knowschad, on 16 April 2012 - 06:58 AM, said:
What is the maximum penalty for attaching one to a light post?
The same as attaching one to a USPS box. $0.00
If you can show me a case where someone paid a higher fine for sticking a magnetic hide-a-key to a R2D2 mailbox, I'll retract that.
Nick - Cacher, on 16 April 2012 - 04:36 PM, said:
Isn't that box property of the electric company?
If so, you'd need to get permission from them, not the park it resides in.
But having seen plenty of parking lot lamp posts and ugly power boxes in my lifetime, why not show me the actual park itself? I'm not afraid of burning the occasional calorie.
Mr.Yuck, on 16 April 2012 - 05:01 PM, said:
From what I have seen, it is illegal to hide caches on USPS boxes
Just because Groundspeak tells their Reviewers to archive any caches found on USPS property, doesn't mean that the placement itself was a criminal act.
J the Goat, on 16 April 2012 - 06:44 PM, said:
Glenn, on 15 April 2012 - 03:26 PM, said:
AZcachemeister, on 15 April 2012 - 01:37 PM, said:
Chokecherry, on 15 April 2012 - 12:12 PM, said:
Glenn, on 15 April 2012 - 12:03 PM, said:
SwineFlew, on 15 April 2012 - 11:14 AM, said:
Found one under a USPS drop off box yesterday. A big no-no.
USPS boxes are private property of the USPS.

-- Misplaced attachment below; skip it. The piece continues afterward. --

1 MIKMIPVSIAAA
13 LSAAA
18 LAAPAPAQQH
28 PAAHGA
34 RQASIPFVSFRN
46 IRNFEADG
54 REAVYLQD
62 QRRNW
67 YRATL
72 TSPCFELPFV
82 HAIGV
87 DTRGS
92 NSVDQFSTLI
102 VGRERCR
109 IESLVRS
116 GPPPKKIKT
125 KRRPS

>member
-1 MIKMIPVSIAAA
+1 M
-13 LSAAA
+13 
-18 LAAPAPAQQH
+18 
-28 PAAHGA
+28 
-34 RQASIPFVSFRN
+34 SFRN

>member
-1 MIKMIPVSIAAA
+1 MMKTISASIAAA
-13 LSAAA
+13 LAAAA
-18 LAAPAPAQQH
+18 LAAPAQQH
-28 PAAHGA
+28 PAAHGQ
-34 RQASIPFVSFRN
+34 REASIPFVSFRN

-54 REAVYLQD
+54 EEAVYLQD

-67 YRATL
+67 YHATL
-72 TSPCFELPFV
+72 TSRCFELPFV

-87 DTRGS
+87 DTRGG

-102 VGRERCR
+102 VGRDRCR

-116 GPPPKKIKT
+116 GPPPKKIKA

The penalty for tampering with a postal mail collection device is a fine of $20,000 and one year in FEDERAL prison. Attaching any unapproved device to the mailbox is tampering with the mailbox.
Unlikely that you would get the maximum penalty just for hiding a cache, but I don't want to be a test case.
BTW, the penalty extends to anyone who knows about the 'device' but didn't report it, and you just signed a logbook to prove you were there?
For some reason I read that as UPS and not USPS.
I believe that the key word in that law is tampering. Tampering
is defined as "to render something harmful or dangerous by altering its structure or composition". Using that definition of tampering I don't see how attaching a cache to a USPS mailbox makes it harmful or dangerous.
I took a look at USC 18 USC 1705
. Which is what I assume that you are referring to. I'll quote it here.
"Whoever willfully or maliciously injures, tears down or destroys any letter box or other receptacle intended or used for the receipt or delivery of mail on any mail route, or breaks open the same or willfully or maliciously injures, defaces
or destroys any mail deposited therein, shall be fined under this title or imprisoned not more than three years, or both."
I don't see anything about attaching unproved devices being considered tampering. However I agree. I wouldn't want to be the test case.
I think it's this part right here.
I think you might have bolded the wrong part. Either that, or my monitor is messing up again. From here it looks like you bolded the word "defaces". Since we all know that defacing means to mar the appearance of, and/or to injure by effacing significant details, obviously sticking a magnet onto one would not fit the elements.